A Systems View of Early Interventions for Vicarious Trauma: Managing Secondary Trauma Stress
- Citation data:
Social Work Master's Clinical Research Papers
- Publication Year:
- Repository URL:
- https://ir.stthomas.edu/ssw_mstrp/150; https://sophia.stkate.edu/msw_papers/151; https://sophia.stkate.edu/cgi/viewcontent.cgi?article=1151&context=msw_papers
- secondary trauma stress; vicarious trauma; self care; ecological perspective of vicarious trauma systems; Clinical and Medical Social Work; Social Work; CLIC thesis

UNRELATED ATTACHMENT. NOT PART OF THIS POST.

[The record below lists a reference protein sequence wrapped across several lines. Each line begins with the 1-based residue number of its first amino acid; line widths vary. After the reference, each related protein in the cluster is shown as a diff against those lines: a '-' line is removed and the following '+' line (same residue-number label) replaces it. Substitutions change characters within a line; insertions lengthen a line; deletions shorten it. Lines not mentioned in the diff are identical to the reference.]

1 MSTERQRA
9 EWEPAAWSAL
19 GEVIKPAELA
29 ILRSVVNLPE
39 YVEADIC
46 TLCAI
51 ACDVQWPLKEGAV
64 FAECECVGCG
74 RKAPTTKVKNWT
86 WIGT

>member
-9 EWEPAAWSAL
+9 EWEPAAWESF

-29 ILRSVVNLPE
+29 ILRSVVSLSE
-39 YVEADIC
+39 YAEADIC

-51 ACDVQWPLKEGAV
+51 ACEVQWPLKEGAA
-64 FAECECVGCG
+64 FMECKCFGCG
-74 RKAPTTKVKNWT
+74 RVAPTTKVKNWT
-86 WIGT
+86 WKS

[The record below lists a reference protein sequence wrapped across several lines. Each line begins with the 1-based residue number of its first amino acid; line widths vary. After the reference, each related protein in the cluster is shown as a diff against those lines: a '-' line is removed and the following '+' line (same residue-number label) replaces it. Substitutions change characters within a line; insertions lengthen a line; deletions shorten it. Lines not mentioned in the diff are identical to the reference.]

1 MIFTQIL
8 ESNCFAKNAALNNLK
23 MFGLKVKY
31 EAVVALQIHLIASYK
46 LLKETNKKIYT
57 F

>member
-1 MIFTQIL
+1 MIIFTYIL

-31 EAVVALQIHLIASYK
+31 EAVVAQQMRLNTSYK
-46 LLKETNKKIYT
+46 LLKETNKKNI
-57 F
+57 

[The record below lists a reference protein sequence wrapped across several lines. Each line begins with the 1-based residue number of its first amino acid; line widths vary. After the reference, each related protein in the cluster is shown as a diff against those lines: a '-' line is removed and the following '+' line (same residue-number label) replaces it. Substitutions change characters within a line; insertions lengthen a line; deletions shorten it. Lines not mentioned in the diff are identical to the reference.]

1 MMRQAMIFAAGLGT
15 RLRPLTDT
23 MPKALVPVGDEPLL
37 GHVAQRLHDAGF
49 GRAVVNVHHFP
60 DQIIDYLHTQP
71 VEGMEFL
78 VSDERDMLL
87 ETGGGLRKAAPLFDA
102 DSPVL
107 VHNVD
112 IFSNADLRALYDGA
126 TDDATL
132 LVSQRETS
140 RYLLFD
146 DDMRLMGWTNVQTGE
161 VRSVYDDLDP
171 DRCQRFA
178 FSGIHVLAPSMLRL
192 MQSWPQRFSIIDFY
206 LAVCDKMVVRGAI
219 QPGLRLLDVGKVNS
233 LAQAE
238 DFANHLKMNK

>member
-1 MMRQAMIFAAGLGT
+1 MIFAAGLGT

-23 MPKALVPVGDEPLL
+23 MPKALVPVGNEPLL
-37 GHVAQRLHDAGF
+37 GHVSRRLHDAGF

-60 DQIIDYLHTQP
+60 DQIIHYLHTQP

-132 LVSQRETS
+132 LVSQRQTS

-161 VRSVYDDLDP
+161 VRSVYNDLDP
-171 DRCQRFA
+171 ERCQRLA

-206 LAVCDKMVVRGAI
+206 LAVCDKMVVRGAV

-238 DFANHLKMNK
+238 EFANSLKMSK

This is a heuristic study of the current prevention and intervention efforts of clinical social workers working with traumatized clients. The purpose of the research was to identify the best mechanisms of prevention and interventions for secondary trauma stress (STS) and vicarious trauma (VT) to develop a systems protocol to shield therapists from the impact of working with traumatized clients. The data was collected through interviews with eight practicing licensed clinical social workers. Findings in this study suggest STS is normal and to be expected if working with traumatized clients and that VT may be prevented. The results of this study indicate that these trauma therapists identified trauma informed clinical supervisors as the most effective intervention, along with consistently practicing an individually determined self-care regime for protection from STS and VT. This study supports the importance of a trauma care system that has a ‘culture’ that is aware, recognizes and normalizes STS and VT. This research project highlights that it is not the sole responsibility of the trauma therapist to bear the burden of helping traumatized clients but the entire system must work as a team to support the trauma therapist which parallels effective quality services for the client.